An evaluation of the contributions of effective instruction delivery to a compliance training package for children

Alisha Dione Ford

Abstract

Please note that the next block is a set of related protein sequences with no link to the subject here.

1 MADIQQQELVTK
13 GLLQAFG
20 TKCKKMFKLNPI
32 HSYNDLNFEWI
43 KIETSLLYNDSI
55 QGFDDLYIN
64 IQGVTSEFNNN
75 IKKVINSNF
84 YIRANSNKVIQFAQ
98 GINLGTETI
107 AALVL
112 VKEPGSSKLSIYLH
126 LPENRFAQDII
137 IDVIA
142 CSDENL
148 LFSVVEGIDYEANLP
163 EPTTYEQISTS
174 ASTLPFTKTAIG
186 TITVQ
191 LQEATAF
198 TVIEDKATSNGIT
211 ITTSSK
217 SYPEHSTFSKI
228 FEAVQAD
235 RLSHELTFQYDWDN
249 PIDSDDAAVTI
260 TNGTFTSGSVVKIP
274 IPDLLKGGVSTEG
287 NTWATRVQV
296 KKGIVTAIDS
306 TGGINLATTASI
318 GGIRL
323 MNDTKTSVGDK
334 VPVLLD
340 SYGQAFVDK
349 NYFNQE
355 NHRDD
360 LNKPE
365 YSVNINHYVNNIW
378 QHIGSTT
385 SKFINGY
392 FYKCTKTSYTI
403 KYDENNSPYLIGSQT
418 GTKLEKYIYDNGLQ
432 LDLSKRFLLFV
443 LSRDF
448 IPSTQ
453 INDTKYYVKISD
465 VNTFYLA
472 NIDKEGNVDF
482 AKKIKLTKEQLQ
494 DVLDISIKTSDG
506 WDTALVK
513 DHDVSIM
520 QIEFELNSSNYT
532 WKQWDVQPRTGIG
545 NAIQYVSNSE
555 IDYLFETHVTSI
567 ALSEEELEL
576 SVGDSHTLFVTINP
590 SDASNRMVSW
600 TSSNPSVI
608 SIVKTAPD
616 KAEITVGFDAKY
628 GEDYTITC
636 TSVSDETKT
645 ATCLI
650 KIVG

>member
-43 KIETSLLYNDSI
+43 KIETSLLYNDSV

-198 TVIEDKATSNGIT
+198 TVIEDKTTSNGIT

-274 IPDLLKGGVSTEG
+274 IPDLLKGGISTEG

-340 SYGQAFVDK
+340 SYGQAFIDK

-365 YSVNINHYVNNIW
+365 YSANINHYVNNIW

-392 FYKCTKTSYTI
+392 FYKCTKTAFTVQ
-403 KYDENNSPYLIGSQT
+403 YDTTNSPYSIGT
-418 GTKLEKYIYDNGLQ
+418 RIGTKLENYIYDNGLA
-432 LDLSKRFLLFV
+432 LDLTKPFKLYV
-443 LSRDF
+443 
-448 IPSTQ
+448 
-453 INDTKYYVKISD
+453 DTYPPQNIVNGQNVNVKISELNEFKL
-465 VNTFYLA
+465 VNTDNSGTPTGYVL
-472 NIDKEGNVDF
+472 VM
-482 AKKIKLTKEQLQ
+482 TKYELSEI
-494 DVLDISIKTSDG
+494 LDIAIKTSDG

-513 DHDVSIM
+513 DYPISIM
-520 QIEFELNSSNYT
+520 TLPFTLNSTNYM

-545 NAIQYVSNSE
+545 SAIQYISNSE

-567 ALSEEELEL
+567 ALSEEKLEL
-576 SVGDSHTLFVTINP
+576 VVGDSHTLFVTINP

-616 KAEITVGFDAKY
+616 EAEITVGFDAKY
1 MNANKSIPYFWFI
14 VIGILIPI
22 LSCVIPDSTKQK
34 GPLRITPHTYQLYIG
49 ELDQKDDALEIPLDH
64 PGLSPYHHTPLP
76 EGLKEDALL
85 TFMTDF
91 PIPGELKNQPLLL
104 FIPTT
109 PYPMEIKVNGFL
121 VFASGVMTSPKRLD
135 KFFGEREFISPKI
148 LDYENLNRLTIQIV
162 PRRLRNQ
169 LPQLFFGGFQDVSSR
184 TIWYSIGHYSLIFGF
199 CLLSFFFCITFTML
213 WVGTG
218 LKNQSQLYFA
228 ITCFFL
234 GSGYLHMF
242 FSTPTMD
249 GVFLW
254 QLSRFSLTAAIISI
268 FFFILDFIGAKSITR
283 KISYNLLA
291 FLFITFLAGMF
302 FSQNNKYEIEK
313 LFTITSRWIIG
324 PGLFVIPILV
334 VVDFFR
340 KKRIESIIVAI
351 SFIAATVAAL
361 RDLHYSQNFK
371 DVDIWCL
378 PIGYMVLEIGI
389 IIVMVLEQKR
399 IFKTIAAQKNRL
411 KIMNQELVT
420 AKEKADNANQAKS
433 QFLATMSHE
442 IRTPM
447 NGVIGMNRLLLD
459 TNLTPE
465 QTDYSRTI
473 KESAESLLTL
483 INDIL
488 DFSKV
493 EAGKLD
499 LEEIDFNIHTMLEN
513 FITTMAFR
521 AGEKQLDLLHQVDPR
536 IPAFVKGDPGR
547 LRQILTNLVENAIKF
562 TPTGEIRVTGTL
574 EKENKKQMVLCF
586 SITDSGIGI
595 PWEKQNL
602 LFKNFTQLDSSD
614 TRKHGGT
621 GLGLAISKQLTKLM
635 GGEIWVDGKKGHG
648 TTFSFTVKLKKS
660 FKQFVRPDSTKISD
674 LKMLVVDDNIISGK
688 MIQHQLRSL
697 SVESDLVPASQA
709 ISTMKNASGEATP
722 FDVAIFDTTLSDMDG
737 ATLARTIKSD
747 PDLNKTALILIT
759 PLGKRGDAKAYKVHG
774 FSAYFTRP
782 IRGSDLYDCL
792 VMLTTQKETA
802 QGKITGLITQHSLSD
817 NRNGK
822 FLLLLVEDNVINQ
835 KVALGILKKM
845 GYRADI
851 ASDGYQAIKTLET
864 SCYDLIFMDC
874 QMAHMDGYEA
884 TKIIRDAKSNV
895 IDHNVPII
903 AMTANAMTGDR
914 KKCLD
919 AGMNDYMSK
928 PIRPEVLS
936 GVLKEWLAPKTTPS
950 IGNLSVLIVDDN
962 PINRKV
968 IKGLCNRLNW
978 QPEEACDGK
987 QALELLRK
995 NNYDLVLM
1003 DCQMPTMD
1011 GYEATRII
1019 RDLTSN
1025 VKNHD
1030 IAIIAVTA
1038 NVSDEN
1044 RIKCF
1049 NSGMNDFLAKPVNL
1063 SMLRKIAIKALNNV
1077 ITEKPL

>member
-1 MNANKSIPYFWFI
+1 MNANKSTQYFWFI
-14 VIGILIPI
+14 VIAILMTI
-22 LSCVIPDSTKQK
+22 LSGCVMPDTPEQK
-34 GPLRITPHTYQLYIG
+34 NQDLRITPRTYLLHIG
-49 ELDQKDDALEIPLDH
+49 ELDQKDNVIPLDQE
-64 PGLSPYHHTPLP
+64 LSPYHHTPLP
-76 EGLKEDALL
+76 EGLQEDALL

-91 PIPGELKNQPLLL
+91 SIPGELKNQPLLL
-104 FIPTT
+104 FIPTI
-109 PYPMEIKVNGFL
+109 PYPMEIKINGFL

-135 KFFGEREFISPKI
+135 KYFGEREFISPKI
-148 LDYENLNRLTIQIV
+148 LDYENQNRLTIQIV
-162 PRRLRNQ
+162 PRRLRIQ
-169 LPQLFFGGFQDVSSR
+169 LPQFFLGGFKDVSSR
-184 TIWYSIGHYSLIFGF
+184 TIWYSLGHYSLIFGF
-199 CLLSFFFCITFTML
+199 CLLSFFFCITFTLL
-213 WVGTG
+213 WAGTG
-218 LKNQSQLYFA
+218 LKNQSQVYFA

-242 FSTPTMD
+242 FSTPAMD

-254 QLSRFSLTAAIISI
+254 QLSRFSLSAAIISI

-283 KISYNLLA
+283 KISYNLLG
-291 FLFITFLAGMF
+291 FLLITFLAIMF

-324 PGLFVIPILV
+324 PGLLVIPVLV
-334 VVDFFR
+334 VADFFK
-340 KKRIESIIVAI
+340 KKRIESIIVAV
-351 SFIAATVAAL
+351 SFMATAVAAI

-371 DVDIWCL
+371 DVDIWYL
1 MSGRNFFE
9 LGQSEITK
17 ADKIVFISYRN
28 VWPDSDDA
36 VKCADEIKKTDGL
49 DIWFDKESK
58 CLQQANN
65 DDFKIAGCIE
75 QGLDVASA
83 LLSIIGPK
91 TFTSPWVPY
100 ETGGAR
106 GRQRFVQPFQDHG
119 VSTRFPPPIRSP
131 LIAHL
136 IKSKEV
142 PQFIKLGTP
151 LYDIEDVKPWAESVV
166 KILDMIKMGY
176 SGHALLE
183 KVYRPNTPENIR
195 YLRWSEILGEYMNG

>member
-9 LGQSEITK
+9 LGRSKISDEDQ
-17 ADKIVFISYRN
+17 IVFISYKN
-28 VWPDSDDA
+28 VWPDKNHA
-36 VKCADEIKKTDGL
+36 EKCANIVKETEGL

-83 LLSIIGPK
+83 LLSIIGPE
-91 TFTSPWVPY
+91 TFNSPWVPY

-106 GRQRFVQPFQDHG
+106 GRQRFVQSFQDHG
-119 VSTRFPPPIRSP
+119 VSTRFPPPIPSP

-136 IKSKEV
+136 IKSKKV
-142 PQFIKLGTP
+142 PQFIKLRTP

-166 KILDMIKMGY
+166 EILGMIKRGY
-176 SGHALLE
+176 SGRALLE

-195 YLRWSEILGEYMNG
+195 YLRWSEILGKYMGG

The present study, using a multiple baseline design across subjects, evaluated whether effective instruction delivery with contingent reinforcement (EID) would be effective in increasing compliance to first-time teacher-presented instructions in a regular classroom setting. ETD alone resulted in increases in compliance of 20.68%, 29.86%, 42.57%, and 43.94% above baseline levels for the four subjects, respectively. Additional increases of 17.06%, 13.1%, 12.44%, and 17.5%, respectively resulted when time-in was added to EID. An EID/time-in/time-out phase resulted in additional increases of 23.65%, 19.18%, 6.7% and 0%, respectively. Compliance levels were maintained at one-month follow-up for all four subjects. Results are discussed in terms of achieving compliance objectives through the use of antecedent conditions and exclusively positive procedures.